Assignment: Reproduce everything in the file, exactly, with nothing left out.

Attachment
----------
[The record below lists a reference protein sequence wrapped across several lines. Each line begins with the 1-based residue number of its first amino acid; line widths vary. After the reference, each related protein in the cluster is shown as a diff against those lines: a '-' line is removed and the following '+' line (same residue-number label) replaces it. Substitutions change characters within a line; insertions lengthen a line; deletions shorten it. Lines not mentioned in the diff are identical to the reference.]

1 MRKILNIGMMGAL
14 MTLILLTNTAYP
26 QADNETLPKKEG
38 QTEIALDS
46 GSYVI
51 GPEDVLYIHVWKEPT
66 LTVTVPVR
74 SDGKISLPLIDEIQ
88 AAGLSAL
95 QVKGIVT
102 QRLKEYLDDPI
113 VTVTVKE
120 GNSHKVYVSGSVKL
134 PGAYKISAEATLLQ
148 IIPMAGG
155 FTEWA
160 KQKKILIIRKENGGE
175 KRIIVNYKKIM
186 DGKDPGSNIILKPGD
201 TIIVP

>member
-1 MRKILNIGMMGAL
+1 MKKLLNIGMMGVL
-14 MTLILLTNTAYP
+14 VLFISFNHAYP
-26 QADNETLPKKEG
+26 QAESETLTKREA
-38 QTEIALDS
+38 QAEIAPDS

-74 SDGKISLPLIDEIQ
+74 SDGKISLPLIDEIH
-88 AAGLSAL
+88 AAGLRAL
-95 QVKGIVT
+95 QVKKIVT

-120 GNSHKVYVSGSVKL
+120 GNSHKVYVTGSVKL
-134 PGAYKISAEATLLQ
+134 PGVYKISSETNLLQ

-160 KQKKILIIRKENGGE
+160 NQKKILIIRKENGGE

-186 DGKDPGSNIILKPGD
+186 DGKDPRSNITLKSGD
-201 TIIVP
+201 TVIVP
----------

[The record below lists a reference protein sequence wrapped across several lines. Each line begins with the 1-based residue number of its first amino acid; line widths vary. After the reference, each related protein in the cluster is shown as a diff against those lines: a '-' line is removed and the following '+' line (same residue-number label) replaces it. Substitutions change characters within a line; insertions lengthen a line; deletions shorten it. Lines not mentioned in the diff are identical to the reference.]

1 MRKILNIGMMGAL
14 MTLILLTNTAYP
26 QADNETLPKKEG
38 QTEIALDS
46 GSYVI
51 GPEDVLYIHVWKEPT
66 LTVTVPVR
74 SDGKISLPLIDEIQ
88 AAGLSAL
95 QVKGIVT
102 QRLKEYLDDPI
113 VTVTVKE
120 GNSHKVYVSGSVKL
134 PGAYKISAEATLLQ
148 IIPMAGG
155 FTEWA
160 KQKKILIIRKENGGE
175 KRIIVNYKKIM
186 DGKDPGSNIILKPGD
201 TIIVP

>member
-1 MRKILNIGMMGAL
+1 MKKLLNIGMMGVL
-14 MTLILLTNTAYP
+14 VLFISFNHAYP
-26 QADNETLPKKEG
+26 QAESETLTKREA
-38 QTEIALDS
+38 QAEIAPDS

-74 SDGKISLPLIDEIQ
+74 SDGKISLPLIDEIH
-88 AAGLSAL
+88 AAGLRAL
-95 QVKGIVT
+95 QVKKIVT

-120 GNSHKVYVSGSVKL
+120 GNSHKVYVTGSVKL
-134 PGAYKISAEATLLQ
+134 PGVYKISSETNLLQ

-160 KQKKILIIRKENGGE
+160 NQKKILIIRKENGGE

-186 DGKDPGSNIILKPGD
+186 DGKDPRSNITLKSGD
-201 TIIVP
+201 TVIVP